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File under: Free Improvisation

Ted Daniel's Energy Module

Innerconnection

Label: NoBusiness Records

Format: 2LP

Genre: Jazz

In stock

€28.00
€25.20
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Big Tip! Unreleased session from 1975."Trumpeter Ted Daniel's Energy Module was a short-lived band. They played exactly two gigs in the course of one week in the fall of 1975-and never played again. They gelled quickly as a quintet, however, in large part because everyone knew each other from working in Daniel's big band, Energy. However, the Energy Module was a less formal affair than the large ensemble, in which they played Daniel's original compositions and arrangements. "We had a couple of rehearsals and played through the tunes, but our main focus was on collective and individual improvisation," Daniel says. "We were getting ready to take care of business."
And they took care of business with a vengeance, as you can hear on this recording of their second and final performance. It's the sort of loose-knit, pull-out-all-the-stops blowing session that took place nightly on New York's Lower East Side in the 197os. But November 8, 1975, at Sunrise Studio was much more than an ordinary night in the lofts. Ted Daniel, Oliver Lake, Daniel Carter, Richard Pierce, and Tatsuya Nakamura stoked the cathartic fires of free jazz to a white-hot intensity and made it a special night indeed.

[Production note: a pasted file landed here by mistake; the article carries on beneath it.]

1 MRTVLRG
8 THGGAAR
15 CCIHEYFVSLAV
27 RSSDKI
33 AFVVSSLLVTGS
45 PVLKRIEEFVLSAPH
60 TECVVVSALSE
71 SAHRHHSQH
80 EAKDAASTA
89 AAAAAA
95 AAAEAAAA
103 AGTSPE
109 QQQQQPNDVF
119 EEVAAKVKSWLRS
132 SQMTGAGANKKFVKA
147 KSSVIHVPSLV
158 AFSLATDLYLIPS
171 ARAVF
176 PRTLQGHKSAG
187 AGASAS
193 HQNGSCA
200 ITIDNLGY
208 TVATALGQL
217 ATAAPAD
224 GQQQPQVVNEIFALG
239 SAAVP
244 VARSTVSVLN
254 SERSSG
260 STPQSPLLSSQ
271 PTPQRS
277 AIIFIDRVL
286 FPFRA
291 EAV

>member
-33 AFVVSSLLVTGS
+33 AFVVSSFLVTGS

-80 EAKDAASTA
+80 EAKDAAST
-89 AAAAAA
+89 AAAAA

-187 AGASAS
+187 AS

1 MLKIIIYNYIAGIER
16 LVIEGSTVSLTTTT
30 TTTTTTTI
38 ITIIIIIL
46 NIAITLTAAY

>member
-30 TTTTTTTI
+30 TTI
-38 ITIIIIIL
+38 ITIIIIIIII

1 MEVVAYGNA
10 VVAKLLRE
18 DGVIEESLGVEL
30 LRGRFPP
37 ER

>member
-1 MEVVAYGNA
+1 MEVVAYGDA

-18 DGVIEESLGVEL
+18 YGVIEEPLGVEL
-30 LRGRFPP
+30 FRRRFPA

The album opens with the Sunny Murray miniature “Jiblet“, a powerful introduction to the following tracks, which are a mixture of cover versions and Daniel’s own compositions. And there are a lot of characteristics the pieces have in common. “Innerconnection“ by Dewey Redman and “Congeniality“, an Ornette Coleman tune, live from the excellent horn interaction: tightly intervowen ferocious runs, polyphonic mayhem, the opposition of the saxes crying and honking and the trumpet’s smooth and elegant tone.

The highlight of the album is the band’s version of Albert Ayler’s “Ghosts”. In contrast to the original, the band hides the theme behind collective improvisation, only here and there it shines through. In the beginning it’s the trumpet that tries to establish Ayler’s march-like melody against the saxophones, winning them slowly over. The band emphasizes the tune’s call-and-response and gospel roots and only after five minutes the frontline plays the theme in unison, which makes it stand out all the more powerful, it’s literally swelling in front of Nakamura’s driving rhythms. From then on the horns process the tune in an exciting and powerful way.

Actually, the music on this album is a must-have for fans of classic free jazz. The only weak point is the fact that Pierce’s bass can only be properly heard once the ensemble passages turn down the volume, for example in “The Probe“ (a Ted Daniel composition), where he proves what an imaginative and creative player he is. His repetitive pulse opens the track, then the complete band presents the main theme, before Lake takes over for a long, reflective alto meditation full of intense dynamics (especially the restrained overtones, the shivering, compressed tones, and the imaginative modulations of the theme are really awesome).

 

Ted Daniel - trumpet, flugelhorn, French hunting horn, Moroccan bugle
Daniel Carter - tenor saxophone
Oliver Lake - alto saxophone, soprano saxophone, piccolo, cow bell
Richard Pierce - bass
Tatsuya Nakamura - drums, quarter drums
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Details
File under: Free Improvisation
Cat. number: NBLP 81/82
Year: 2014
Notes:
Recorded on the 8th November, 1975, at Sunrise Studio, 122 Second Avenue, second floor, New York Limited edition of 400 Also availabela s double CD NBCD 72/73

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